According to another exemplary embodiment, a computer system for predicting continuous deployment success of a continuous deployment pipeline is provided. The computer system may include one or more processors, one or more computer-readable memories, one or more computer-readable tangible storage devices, and program instructions stored on at least one of the one or more storage devices for execution by at least one of the one or more processors via at least one of the one or more memories, whereby the computer system is capable of performing a method. The method may include receiving a user request for a plurality of indicators from a plurality of nodes, whereby each indicator within the plurality of indicators is associated with a node within the plurality of nodes and whereby the plurality of nodes are associated with the pipeline. The method may also include requesting the plurality of indicators from the plurality of nodes based on the received user request. The method may then include receiving the requested plurality of indicators. The method may further include storing the received plurality of indicators in a data repository. The method may also include calculating a success prediction score based on the stored plurality of indicators. The method may then include outputting the calculated success prediction score to the user.

According to yet another exemplary embodiment, a computer program product for predicting continuous deployment success of a continuous deployment pipeline is provided. The computer program product may include one or more computer-readable storage devices and program instructions stored on at least one of the one or more tangible storage devices, the program instructions executable by a processor. The computer program product may include program instructions to receive a user request for a plurality of indicators from a plurality of nodes, whereby each indicator within the plurality of indicators is associated with a node within the plurality of nodes and whereby the plurality of nodes are associated with the pipeline. The computer program product may also include program instructions to request the plurality of indicators from the plurality of nodes based on the received user request. The computer program product may then include program instructions to receive the requested plurality of indicators. The computer program product may further include program instructions to store the received plurality of indicators in a data repository. The computer program product may also include program instructions to calculate a success prediction score based on the stored plurality of indicators. The computer program product may then include program instructions to output the calculated success prediction score to the user.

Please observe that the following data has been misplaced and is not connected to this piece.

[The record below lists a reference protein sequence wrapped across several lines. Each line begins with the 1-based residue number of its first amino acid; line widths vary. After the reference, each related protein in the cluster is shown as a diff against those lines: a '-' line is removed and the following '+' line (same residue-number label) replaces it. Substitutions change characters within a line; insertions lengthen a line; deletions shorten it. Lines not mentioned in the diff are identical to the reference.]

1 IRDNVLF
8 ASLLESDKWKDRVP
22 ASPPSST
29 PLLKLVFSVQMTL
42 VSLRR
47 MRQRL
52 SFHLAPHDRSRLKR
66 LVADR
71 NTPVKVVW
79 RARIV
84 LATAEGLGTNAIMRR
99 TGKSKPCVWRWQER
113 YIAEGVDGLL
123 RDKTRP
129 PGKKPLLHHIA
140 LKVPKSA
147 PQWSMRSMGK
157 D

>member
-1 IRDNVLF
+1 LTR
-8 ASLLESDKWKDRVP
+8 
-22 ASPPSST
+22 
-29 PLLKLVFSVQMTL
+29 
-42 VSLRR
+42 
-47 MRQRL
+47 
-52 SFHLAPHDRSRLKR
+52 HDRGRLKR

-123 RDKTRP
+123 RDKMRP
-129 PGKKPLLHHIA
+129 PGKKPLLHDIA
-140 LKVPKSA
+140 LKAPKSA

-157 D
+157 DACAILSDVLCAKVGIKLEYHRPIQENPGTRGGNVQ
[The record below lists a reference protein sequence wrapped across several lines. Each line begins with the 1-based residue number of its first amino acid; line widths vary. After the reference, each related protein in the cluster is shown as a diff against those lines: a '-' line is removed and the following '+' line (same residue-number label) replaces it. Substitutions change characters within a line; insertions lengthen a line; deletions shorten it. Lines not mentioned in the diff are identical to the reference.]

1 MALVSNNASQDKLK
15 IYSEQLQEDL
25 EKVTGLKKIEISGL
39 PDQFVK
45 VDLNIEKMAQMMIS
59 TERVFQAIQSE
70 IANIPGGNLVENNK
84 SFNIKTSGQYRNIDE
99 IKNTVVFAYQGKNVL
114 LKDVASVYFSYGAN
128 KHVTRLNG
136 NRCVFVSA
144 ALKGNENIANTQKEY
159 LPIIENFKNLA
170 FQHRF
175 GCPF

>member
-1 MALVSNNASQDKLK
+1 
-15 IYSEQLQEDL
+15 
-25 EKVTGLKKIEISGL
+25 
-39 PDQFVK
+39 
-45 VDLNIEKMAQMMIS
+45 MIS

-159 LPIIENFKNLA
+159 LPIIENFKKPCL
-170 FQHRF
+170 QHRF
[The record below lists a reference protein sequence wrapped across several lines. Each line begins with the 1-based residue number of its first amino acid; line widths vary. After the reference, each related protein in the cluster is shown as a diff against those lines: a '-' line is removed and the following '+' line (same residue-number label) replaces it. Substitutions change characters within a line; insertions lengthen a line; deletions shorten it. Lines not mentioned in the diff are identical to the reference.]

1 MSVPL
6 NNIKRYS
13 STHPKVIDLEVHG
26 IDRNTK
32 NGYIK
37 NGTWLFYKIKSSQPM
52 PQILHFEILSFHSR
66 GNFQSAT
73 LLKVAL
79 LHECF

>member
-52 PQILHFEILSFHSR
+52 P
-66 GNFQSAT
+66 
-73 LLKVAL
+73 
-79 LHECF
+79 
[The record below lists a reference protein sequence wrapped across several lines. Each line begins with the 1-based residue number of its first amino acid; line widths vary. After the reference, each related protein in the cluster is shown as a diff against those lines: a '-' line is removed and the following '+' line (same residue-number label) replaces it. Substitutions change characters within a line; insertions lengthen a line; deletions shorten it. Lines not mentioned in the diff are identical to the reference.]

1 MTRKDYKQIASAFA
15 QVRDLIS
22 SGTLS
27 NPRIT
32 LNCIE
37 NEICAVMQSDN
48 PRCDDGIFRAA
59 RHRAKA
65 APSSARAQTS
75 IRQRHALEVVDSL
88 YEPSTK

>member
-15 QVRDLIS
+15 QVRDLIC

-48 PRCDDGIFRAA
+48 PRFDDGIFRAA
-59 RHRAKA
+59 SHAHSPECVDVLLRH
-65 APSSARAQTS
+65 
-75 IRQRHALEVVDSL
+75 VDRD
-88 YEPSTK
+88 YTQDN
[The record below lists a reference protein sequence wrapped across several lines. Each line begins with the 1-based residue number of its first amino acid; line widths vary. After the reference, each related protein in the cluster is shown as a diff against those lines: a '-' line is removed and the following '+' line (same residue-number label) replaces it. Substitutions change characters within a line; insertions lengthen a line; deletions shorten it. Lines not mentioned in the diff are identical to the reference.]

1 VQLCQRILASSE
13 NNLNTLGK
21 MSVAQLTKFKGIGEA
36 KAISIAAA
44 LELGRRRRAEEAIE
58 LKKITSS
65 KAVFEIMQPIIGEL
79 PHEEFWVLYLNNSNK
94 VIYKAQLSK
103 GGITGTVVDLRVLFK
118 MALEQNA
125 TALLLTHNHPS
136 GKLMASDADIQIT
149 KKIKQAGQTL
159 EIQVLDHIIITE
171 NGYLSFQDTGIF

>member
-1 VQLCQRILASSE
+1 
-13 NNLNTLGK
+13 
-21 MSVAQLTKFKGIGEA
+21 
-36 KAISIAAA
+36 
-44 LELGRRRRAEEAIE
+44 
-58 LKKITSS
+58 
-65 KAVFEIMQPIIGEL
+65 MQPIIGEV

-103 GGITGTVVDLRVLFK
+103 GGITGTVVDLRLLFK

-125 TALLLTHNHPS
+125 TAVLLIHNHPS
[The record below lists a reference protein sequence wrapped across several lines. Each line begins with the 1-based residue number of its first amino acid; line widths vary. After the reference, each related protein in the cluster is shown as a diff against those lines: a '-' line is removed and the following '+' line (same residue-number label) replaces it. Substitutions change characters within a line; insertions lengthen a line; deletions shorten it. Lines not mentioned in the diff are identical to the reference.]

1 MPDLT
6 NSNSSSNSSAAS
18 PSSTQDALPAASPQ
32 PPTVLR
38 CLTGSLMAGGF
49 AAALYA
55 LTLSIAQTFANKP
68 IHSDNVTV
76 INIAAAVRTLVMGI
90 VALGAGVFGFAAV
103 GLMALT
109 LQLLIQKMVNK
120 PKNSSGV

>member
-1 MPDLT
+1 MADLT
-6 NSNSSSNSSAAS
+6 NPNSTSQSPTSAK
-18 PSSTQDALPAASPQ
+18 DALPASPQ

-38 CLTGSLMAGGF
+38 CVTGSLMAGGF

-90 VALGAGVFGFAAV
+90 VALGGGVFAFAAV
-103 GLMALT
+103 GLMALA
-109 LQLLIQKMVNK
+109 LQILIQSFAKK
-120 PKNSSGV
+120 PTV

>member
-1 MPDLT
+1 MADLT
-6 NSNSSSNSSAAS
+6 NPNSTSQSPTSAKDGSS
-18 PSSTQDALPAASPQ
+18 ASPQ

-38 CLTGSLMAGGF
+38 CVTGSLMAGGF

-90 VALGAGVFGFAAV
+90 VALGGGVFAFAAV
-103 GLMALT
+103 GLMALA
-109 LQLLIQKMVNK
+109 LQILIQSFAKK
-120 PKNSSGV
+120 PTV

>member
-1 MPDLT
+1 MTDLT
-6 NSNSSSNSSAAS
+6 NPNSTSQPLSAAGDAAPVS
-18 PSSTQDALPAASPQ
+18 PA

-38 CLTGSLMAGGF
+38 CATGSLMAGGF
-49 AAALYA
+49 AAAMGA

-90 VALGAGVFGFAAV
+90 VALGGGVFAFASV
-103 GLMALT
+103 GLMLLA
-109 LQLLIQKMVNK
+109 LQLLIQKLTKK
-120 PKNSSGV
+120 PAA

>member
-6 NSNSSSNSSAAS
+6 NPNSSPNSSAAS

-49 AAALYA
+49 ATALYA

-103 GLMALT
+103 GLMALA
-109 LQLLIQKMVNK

BRIEF DESCRIPTION OF THE SEVERAL VIEWS OF THE DRAWINGS

These and other objects, features and advantages of the present invention will become apparent from the following detailed description of illustrative embodiments thereof, which is to be read in connection with the accompanying drawings. The various features of the drawings are not to scale as the illustrations are for clarity in facilitating one skilled in the art in understanding the invention in conjunction with the detailed description. In the drawings:

FIG. 1 illustrates a networked computer environment according to at least one embodiment;

FIG. 2 is a system flow diagram of the continuous deployment success predictor operating with a continuous deployment pipeline according to at least one embodiment;

FIG. 3 is an operational flow chart illustrating a process for predicting deployment success according to at least one embodiment;

FIG. 4 is a block diagram of internal and external components of computers and servers depicted in FIG. 1 according to at least one embodiment;

FIG. 5 is a block diagram of an illustrative cloud computing environment including the computer system depicted in FIG. 1, in accordance with an embodiment of the present disclosure; and

FIG. 6 is a block diagram of functional layers of the illustrative cloud computing environment of FIG. 5, in accordance with an embodiment of the present disclosure.

DETAILED DESCRIPTION

Detailed embodiments of the claimed structures and methods are disclosed herein; however, it can be understood that the disclosed embodiments are merely illustrative of the claimed structures and methods that may be embodied in various forms. This invention may, however, be embodied in many different forms and should not be construed as limited to the exemplary embodiments set forth herein. Rather, these exemplary embodiments are provided so that this disclosure will be thorough and complete and will fully convey the scope of this invention to those skilled in the art. In the description, details of well-known features and techniques may be omitted to avoid unnecessarily obscuring the presented embodiments.

The present invention may be a system, a method, and/or a computer program product. The computer program product may include a computer readable storage medium (or media) having computer readable program instructions thereon for causing a processor to carry out aspects of the present invention.